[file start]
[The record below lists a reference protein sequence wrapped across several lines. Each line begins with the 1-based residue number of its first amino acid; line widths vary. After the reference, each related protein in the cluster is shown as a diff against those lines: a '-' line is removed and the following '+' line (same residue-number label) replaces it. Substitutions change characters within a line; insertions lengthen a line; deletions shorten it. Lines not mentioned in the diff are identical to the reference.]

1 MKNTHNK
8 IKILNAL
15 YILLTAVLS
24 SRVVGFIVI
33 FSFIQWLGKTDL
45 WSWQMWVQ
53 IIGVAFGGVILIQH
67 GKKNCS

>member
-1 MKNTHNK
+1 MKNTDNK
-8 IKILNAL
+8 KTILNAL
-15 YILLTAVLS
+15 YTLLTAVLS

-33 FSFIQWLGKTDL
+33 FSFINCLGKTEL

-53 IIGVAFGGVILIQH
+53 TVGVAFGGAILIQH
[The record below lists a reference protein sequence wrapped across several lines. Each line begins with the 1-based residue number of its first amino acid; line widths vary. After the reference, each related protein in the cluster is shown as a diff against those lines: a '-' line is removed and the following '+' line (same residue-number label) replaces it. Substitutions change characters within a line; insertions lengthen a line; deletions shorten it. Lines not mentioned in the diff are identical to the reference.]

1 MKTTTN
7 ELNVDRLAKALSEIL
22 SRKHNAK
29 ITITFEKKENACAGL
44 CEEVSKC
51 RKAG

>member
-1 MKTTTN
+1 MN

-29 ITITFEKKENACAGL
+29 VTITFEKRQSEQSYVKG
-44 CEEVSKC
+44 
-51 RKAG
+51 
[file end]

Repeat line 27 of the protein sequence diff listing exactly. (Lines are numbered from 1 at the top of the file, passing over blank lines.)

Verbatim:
51 RKAG